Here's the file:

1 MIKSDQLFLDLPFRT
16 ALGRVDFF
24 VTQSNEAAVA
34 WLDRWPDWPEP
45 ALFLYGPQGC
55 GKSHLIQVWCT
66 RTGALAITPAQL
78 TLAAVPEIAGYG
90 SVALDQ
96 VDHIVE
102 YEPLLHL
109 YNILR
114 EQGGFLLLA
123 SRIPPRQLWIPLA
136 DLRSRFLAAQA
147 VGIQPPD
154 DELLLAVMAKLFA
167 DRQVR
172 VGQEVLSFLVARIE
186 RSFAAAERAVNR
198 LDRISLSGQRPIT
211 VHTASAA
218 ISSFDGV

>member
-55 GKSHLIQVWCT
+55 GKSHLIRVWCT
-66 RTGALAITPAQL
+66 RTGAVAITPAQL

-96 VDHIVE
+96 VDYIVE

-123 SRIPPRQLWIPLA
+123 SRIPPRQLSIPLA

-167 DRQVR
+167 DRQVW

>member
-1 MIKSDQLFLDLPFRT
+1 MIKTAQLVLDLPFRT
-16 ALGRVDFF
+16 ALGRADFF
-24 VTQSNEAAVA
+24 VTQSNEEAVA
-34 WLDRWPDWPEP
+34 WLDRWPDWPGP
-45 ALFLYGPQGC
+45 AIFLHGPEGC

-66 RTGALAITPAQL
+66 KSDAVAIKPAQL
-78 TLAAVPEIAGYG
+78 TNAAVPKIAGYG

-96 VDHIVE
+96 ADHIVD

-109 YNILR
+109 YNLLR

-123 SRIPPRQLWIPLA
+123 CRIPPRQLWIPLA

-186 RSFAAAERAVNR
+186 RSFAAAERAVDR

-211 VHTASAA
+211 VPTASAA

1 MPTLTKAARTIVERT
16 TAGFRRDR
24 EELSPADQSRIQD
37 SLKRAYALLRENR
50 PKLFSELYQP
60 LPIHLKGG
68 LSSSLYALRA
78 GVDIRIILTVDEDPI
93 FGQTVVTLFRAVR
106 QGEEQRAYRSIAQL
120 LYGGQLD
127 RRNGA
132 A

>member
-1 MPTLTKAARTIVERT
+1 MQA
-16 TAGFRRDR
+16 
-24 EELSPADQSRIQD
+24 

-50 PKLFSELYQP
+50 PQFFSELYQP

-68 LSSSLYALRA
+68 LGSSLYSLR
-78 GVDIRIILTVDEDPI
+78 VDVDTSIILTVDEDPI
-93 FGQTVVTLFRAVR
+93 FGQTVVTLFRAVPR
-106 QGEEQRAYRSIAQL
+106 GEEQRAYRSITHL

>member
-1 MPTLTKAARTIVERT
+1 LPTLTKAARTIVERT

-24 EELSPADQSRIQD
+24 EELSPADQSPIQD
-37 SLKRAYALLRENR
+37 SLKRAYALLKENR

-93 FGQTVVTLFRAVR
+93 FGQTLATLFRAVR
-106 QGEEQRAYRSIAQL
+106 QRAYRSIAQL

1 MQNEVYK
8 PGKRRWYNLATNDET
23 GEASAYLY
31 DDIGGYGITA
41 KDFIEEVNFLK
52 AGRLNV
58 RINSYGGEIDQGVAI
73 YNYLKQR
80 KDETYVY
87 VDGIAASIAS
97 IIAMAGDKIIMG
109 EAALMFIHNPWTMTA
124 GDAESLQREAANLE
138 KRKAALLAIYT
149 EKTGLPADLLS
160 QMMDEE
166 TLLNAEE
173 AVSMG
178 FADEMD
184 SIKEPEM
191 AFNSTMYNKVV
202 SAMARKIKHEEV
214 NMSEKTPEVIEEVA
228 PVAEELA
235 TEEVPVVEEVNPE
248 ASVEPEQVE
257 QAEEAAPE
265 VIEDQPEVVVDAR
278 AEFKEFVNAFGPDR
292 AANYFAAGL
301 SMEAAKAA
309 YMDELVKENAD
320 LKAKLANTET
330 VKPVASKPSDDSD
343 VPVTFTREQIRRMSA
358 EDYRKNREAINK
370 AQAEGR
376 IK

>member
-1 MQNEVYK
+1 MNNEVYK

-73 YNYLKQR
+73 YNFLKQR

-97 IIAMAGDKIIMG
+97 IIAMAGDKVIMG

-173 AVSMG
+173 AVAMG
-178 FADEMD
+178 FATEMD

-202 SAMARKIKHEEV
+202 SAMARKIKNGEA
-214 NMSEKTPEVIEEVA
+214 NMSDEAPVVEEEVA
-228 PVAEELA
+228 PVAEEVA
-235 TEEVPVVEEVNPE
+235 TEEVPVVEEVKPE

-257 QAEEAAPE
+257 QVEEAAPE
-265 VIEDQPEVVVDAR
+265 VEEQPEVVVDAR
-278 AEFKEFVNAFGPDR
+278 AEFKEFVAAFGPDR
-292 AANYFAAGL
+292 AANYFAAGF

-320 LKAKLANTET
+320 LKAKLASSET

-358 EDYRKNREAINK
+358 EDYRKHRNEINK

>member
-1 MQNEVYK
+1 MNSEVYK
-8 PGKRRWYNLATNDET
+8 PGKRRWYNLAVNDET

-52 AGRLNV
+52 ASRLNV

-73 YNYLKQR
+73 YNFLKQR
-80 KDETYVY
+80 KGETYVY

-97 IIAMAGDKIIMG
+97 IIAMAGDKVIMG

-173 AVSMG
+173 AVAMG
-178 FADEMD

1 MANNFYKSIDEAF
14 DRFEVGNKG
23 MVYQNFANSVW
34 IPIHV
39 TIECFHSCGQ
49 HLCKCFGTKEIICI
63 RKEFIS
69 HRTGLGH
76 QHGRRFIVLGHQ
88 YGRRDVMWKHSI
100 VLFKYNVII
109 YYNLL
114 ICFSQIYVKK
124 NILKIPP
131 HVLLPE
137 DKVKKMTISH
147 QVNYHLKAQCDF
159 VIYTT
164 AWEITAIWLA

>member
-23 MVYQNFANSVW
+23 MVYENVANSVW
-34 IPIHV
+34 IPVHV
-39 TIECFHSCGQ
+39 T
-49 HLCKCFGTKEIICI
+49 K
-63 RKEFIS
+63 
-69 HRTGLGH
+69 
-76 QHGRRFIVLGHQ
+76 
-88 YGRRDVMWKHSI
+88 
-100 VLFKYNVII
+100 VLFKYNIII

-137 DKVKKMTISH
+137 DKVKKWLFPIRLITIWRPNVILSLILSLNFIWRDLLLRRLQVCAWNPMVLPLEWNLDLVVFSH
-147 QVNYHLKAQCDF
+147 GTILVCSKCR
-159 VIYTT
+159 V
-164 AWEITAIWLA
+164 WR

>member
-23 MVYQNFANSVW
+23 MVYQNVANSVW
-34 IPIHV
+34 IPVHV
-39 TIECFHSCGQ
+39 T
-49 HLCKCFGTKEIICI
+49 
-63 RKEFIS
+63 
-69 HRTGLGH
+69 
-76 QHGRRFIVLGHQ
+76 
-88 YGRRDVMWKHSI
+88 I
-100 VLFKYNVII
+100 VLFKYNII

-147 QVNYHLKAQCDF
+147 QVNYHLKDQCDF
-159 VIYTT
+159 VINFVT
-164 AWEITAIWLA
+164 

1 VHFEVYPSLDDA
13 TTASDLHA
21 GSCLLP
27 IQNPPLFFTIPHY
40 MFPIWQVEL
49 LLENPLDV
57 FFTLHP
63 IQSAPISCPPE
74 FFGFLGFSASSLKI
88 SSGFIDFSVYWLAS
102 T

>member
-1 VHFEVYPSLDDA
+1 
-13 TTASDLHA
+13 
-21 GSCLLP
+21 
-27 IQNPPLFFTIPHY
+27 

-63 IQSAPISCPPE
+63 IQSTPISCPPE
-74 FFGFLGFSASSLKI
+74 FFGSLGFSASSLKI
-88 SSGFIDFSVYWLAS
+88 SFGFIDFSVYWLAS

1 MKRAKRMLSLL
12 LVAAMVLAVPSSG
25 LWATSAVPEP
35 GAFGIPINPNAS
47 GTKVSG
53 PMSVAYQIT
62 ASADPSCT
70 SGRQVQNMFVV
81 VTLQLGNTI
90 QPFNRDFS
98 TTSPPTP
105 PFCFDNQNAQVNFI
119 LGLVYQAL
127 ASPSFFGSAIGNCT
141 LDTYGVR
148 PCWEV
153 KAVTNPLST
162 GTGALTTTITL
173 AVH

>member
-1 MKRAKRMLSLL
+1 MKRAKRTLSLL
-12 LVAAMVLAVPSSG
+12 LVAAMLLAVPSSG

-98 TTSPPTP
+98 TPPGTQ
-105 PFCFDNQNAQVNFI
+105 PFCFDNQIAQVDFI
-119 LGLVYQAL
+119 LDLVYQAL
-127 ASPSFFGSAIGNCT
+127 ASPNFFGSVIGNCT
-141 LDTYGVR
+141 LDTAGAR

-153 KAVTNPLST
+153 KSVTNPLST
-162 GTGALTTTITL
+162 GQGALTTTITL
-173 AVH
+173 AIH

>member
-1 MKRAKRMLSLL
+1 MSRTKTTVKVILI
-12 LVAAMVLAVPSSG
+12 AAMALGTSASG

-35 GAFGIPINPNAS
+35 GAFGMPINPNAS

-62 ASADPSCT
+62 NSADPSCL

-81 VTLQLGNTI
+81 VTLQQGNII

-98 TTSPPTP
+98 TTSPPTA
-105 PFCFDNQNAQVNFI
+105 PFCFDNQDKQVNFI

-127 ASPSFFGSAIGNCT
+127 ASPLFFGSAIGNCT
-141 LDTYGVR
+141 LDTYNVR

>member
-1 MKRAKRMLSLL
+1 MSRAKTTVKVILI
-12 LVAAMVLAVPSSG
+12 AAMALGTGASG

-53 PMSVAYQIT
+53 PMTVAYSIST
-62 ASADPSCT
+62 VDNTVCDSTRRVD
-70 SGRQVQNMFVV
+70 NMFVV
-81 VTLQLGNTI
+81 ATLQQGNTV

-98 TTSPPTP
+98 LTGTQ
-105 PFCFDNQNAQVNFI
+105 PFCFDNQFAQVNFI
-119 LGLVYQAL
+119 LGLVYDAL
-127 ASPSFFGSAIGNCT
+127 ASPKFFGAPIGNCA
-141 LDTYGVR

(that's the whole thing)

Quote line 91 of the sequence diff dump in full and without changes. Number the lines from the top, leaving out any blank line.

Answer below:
-1 MPTLTKAARTIVERT